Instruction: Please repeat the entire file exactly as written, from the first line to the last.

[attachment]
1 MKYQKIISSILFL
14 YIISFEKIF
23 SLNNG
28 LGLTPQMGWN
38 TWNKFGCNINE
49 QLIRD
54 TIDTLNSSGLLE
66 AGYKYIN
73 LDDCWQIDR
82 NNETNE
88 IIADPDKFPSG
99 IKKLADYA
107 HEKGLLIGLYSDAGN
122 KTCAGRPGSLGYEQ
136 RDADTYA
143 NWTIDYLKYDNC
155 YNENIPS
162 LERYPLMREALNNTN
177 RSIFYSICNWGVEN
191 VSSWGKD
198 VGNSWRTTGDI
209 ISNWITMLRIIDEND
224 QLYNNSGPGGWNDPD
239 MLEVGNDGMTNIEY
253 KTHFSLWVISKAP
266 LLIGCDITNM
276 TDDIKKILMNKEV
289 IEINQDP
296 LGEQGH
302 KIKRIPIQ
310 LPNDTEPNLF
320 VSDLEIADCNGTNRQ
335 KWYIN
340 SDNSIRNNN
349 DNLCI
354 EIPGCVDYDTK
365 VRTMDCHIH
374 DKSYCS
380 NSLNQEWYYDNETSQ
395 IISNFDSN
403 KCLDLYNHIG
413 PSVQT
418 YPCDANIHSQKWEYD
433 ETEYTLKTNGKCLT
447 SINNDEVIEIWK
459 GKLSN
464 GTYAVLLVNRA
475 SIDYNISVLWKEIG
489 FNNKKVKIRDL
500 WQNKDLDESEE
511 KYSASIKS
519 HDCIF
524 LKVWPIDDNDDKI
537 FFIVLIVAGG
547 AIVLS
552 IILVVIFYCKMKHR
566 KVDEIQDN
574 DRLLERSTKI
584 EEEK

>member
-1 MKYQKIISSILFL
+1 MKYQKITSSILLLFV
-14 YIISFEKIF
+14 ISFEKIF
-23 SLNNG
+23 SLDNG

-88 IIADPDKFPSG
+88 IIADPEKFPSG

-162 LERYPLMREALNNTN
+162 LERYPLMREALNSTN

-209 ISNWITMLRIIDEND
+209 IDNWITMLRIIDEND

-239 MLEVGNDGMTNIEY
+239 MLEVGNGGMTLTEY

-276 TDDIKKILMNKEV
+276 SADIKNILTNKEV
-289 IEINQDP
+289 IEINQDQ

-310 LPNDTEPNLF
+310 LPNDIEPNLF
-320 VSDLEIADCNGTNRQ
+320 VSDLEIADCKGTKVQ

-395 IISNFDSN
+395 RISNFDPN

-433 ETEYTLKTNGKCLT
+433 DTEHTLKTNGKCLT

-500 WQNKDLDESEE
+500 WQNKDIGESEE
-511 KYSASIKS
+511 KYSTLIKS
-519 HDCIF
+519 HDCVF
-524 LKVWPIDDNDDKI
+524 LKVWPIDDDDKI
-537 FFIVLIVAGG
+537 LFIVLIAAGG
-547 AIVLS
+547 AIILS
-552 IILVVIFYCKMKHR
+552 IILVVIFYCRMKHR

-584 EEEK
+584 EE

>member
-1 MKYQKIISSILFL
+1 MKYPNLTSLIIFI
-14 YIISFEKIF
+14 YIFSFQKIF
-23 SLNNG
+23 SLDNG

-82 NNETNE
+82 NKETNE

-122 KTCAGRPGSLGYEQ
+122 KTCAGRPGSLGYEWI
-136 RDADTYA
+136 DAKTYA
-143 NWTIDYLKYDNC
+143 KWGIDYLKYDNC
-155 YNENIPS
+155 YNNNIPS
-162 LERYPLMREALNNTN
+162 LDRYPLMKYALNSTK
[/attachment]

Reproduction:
1 MKYQKIISSILFL
14 YIISFEKIF
23 SLNNG
28 LGLTPQMGWN
38 TWNKFGCNINE
49 QLIRD
54 TIDTLNSSGLLE
66 AGYKYIN
73 LDDCWQIDR
82 NNETNE
88 IIADPDKFPSG
99 IKKLADYA
107 HEKGLLIGLYSDAGN
122 KTCAGRPGSLGYEQ
136 RDADTYA
143 NWTIDYLKYDNC
155 YNENIPS
162 LERYPLMREALNNTN
177 RSIFYSICNWGVEN
191 VSSWGKD
198 VGNSWRTTGDI
209 ISNWITMLRIIDEND
224 QLYNNSGPGGWNDPD
239 MLEVGNDGMTNIEY
253 KTHFSLWVISKAP
266 LLIGCDITNM
276 TDDIKKILMNKEV
289 IEINQDP
296 LGEQGH
302 KIKRIPIQ
310 LPNDTEPNLF
320 VSDLEIADCNGTNRQ
335 KWYIN
340 SDNSIRNNN
349 DNLCI
354 EIPGCVDYDTK
365 VRTMDCHIH
374 DKSYCS
380 NSLNQEWYYDNETSQ
395 IISNFDSN
403 KCLDLYNHIG
413 PSVQT
418 YPCDANIHSQKWEYD
433 ETEYTLKTNGKCLT
447 SINNDEVIEIWK
459 GKLSN
464 GTYAVLLVNRA
475 SIDYNISVLWKEIG
489 FNNKKVKIRDL
500 WQNKDLDESEE
511 KYSASIKS
519 HDCIF
524 LKVWPIDDNDDKI
537 FFIVLIVAGG
547 AIVLS
552 IILVVIFYCKMKHR
566 KVDEIQDN
574 DRLLERSTKI
584 EEEK

>member
-1 MKYQKIISSILFL
+1 MKYQKITSSILLLFV
-14 YIISFEKIF
+14 ISFEKIF
-23 SLNNG
+23 SLDNG

-88 IIADPDKFPSG
+88 IIADPEKFPSG

-162 LERYPLMREALNNTN
+162 LERYPLMREALNSTN

-209 ISNWITMLRIIDEND
+209 IDNWITMLRIIDEND

-239 MLEVGNDGMTNIEY
+239 MLEVGNGGMTLTEY

-276 TDDIKKILMNKEV
+276 SADIKNILTNKEV
-289 IEINQDP
+289 IEINQDQ

-310 LPNDTEPNLF
+310 LPNDIEPNLF
-320 VSDLEIADCNGTNRQ
+320 VSDLEIADCKGTKVQ

-395 IISNFDSN
+395 RISNFDPN

-433 ETEYTLKTNGKCLT
+433 DTEHTLKTNGKCLT

-500 WQNKDLDESEE
+500 WQNKDIGESEE
-511 KYSASIKS
+511 KYSTLIKS
-519 HDCIF
+519 HDCVF
-524 LKVWPIDDNDDKI
+524 LKVWPIDDDDKI
-537 FFIVLIVAGG
+537 LFIVLIAAGG
-547 AIVLS
+547 AIILS
-552 IILVVIFYCKMKHR
+552 IILVVIFYCRMKHR

-584 EEEK
+584 EE

>member
-1 MKYQKIISSILFL
+1 MKYPNLTSLIIFI
-14 YIISFEKIF
+14 YIFSFQKIF
-23 SLNNG
+23 SLDNG

-82 NNETNE
+82 NKETNE

-122 KTCAGRPGSLGYEQ
+122 KTCAGRPGSLGYEWI
-136 RDADTYA
+136 DAKTYA
-143 NWTIDYLKYDNC
+143 KWGIDYLKYDNC
-155 YNENIPS
+155 YNNNIPS
-162 LERYPLMREALNNTN
+162 LDRYPLMKYALNSTK